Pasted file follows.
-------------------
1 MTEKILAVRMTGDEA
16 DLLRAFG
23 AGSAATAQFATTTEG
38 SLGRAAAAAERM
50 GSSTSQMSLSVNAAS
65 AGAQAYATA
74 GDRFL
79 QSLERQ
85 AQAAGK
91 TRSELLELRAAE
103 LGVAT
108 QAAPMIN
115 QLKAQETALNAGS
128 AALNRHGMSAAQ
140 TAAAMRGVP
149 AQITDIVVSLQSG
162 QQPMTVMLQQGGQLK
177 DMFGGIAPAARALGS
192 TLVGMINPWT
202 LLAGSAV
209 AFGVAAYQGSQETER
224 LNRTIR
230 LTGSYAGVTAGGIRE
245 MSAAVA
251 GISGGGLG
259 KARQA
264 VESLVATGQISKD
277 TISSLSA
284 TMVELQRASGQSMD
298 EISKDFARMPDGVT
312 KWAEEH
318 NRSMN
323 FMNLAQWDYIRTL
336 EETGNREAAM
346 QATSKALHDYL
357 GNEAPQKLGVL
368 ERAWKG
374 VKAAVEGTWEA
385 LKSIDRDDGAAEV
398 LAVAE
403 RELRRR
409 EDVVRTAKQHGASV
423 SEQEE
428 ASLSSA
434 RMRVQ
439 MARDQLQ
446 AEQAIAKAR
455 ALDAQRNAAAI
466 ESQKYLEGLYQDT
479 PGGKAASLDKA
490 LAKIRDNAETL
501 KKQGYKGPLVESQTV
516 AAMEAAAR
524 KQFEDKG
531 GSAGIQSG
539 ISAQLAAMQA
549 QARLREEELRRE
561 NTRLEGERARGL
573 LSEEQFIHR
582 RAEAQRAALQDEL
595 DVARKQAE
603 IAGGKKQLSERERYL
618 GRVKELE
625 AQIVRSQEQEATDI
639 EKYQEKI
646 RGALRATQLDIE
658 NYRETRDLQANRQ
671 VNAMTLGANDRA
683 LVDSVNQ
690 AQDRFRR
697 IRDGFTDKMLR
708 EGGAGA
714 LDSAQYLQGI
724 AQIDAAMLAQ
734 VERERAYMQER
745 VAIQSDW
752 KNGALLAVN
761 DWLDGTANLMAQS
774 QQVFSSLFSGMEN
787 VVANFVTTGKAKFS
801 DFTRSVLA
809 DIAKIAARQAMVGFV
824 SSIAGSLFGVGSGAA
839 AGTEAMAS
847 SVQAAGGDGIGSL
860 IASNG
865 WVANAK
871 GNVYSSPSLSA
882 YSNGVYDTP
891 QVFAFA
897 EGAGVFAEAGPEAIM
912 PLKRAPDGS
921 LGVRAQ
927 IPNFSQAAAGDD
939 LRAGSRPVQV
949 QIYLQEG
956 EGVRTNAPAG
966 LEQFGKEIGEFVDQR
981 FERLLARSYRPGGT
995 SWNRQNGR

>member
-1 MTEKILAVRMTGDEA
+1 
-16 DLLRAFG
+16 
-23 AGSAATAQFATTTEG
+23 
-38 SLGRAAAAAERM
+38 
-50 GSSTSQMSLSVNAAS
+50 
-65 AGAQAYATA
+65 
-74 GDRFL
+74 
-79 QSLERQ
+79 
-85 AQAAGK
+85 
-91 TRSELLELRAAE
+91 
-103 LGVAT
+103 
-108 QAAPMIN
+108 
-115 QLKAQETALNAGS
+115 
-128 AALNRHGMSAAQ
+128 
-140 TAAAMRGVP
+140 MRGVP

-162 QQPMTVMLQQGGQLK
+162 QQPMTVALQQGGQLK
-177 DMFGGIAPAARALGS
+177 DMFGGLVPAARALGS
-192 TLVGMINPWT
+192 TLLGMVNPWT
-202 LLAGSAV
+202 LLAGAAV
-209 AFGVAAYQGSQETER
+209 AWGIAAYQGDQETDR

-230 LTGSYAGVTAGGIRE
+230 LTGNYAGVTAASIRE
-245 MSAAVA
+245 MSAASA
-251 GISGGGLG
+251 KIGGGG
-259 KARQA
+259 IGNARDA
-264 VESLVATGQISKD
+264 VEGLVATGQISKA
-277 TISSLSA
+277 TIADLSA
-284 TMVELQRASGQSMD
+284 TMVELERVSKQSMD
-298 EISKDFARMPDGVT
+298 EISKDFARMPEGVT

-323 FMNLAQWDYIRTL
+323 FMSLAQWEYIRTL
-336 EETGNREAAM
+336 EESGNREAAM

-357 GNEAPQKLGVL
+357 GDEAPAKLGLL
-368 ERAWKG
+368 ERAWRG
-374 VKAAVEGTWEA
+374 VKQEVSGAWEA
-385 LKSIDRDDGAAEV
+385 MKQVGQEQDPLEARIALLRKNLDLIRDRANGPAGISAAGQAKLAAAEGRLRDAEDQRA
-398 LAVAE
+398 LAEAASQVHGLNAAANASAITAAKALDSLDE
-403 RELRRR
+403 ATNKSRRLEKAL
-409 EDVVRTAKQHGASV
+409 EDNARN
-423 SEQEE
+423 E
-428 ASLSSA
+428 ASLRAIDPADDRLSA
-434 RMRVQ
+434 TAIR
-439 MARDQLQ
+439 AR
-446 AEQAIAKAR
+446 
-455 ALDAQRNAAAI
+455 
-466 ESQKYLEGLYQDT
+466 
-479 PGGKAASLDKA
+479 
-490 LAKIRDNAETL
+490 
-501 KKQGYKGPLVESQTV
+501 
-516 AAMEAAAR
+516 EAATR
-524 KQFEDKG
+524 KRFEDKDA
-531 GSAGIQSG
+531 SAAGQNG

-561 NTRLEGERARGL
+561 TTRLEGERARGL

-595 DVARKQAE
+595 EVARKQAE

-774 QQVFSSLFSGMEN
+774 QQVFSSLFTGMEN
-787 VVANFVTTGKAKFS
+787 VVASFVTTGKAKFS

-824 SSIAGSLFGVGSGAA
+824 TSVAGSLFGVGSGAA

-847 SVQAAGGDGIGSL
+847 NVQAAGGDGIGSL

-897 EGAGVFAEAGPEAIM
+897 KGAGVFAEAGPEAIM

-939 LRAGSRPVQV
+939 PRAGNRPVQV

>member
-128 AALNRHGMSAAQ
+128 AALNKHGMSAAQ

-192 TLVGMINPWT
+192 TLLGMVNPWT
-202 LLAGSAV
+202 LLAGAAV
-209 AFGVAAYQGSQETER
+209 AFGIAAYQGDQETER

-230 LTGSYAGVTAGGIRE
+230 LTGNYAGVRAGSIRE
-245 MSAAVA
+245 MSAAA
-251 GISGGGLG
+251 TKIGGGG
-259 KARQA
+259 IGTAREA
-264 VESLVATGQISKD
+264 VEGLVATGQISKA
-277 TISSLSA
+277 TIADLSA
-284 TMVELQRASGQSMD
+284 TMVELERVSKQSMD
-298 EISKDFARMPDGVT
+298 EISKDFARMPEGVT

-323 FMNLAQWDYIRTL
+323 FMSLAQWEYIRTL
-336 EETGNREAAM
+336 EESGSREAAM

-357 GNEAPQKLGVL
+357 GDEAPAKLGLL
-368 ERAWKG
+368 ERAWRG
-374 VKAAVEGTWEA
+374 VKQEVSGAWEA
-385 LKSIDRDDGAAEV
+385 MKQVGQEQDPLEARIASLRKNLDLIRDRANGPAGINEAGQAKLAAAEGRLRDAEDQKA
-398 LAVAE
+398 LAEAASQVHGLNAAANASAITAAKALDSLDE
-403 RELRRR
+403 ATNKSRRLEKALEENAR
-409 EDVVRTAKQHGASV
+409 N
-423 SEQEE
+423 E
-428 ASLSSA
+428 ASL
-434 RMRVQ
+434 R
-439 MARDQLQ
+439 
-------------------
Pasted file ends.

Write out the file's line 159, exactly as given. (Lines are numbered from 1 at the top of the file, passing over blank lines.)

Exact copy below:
+323 FMSLAQWEYIRTL